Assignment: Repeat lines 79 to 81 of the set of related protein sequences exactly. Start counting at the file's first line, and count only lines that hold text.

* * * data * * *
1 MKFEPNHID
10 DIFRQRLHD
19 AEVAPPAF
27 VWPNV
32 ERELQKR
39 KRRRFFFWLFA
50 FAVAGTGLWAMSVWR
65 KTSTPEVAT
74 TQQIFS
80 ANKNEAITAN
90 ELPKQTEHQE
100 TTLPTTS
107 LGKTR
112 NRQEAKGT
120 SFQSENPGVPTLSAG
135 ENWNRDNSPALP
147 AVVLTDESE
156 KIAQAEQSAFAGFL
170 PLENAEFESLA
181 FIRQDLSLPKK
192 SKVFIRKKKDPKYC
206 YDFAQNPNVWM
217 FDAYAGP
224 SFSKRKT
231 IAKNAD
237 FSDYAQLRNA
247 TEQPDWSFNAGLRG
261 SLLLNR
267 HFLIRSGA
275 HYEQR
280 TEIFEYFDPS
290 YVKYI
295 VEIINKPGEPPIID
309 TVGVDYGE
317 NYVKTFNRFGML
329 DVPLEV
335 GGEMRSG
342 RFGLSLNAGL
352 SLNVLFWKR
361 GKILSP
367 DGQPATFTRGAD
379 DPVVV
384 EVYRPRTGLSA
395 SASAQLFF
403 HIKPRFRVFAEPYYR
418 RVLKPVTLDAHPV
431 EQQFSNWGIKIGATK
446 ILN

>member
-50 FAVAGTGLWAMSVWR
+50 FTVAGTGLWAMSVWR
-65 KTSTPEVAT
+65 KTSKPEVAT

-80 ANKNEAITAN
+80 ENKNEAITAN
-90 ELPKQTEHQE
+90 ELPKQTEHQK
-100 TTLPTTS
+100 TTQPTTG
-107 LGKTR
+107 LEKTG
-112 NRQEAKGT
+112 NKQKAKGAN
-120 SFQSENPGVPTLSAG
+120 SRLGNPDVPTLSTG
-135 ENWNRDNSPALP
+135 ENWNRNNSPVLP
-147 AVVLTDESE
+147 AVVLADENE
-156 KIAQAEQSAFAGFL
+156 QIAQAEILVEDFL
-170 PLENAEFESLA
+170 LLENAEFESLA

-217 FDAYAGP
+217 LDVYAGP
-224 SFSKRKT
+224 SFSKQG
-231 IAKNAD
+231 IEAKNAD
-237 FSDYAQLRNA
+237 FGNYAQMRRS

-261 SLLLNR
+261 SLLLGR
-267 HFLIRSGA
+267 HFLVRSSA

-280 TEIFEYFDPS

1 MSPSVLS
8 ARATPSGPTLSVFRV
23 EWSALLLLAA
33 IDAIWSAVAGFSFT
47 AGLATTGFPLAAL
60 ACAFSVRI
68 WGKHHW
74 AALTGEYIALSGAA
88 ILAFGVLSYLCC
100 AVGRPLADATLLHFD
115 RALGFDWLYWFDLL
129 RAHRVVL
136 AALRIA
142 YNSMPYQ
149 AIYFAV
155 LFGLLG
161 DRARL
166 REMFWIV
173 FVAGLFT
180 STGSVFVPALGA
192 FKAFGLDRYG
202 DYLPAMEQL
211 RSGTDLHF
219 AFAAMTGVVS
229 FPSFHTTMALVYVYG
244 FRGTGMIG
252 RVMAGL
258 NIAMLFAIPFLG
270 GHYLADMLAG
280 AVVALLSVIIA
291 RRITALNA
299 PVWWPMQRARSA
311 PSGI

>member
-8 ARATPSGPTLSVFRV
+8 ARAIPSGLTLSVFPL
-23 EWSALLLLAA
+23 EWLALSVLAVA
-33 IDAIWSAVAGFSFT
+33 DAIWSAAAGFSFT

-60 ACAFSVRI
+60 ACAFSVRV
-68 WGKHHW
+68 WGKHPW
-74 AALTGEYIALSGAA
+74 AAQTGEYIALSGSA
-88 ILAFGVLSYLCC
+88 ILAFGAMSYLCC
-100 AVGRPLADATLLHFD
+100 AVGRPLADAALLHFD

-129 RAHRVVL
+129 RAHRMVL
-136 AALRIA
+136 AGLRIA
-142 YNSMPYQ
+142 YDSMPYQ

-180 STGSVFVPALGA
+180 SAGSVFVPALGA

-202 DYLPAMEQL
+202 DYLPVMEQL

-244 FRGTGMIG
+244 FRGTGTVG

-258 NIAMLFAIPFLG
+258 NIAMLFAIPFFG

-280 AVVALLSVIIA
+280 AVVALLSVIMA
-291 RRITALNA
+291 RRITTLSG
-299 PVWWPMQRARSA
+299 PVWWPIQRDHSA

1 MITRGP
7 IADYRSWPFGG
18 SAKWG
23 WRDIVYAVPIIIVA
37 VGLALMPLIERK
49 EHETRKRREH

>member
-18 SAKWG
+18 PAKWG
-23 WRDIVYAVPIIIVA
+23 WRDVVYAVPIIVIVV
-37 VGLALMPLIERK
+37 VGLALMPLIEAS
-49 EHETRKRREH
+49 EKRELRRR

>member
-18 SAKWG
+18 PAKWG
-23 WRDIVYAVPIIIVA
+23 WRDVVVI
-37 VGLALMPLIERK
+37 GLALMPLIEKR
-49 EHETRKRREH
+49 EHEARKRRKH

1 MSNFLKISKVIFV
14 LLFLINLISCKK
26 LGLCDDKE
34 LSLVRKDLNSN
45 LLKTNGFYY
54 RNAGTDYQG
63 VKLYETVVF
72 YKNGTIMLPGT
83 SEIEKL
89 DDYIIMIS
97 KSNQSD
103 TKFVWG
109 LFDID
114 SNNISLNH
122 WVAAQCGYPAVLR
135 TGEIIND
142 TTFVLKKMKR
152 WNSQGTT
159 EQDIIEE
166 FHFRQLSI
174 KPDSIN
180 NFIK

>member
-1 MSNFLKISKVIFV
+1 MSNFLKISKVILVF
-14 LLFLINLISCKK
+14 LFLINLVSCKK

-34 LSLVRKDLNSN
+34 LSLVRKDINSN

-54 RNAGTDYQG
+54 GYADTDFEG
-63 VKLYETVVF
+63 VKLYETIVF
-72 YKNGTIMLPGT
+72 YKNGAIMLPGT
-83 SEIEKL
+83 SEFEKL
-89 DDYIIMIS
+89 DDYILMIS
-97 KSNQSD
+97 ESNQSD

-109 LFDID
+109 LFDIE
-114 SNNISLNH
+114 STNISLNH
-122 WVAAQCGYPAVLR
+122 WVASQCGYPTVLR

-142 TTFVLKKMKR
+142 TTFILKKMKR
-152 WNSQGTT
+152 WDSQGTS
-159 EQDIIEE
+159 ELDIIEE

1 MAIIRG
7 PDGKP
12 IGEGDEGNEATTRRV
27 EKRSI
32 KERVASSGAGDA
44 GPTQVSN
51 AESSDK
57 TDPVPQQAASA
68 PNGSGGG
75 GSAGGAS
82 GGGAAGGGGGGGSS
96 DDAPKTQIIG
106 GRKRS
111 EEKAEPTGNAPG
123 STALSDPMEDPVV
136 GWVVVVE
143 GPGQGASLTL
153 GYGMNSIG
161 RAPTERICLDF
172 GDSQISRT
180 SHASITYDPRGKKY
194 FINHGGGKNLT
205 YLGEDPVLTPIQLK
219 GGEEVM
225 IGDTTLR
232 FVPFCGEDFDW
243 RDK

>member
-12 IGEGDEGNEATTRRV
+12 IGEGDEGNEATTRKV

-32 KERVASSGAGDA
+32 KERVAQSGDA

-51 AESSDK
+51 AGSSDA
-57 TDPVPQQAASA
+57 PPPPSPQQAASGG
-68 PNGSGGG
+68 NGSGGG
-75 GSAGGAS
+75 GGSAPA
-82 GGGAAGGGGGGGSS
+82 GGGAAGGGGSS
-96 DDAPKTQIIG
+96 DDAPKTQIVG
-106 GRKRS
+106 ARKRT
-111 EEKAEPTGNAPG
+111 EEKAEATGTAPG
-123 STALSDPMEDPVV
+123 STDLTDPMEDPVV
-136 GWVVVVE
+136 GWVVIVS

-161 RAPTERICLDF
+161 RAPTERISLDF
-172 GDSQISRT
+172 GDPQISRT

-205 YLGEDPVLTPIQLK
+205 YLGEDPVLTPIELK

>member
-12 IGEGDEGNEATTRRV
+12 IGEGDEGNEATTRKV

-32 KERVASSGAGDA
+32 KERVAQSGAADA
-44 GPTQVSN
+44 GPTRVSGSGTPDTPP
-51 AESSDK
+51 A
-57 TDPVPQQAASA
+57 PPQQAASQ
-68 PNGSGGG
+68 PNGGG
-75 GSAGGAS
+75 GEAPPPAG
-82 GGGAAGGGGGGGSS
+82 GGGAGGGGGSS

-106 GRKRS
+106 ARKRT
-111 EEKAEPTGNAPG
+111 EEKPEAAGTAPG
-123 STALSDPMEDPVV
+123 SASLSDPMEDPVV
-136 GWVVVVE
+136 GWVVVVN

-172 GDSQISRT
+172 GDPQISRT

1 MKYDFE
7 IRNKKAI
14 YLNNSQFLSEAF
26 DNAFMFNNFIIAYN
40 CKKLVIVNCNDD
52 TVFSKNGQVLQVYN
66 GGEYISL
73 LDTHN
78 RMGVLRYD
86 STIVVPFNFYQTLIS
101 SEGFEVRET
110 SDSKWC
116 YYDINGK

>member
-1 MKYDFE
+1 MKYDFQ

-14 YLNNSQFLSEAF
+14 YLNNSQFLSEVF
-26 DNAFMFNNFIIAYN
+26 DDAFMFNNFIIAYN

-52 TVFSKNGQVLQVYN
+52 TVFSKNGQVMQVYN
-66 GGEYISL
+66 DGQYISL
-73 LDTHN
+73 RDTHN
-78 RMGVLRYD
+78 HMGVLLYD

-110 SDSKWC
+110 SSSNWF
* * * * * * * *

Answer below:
+231 IEAKNAD
-237 FSDYAQLRNA
+237 FGNYAQMRRS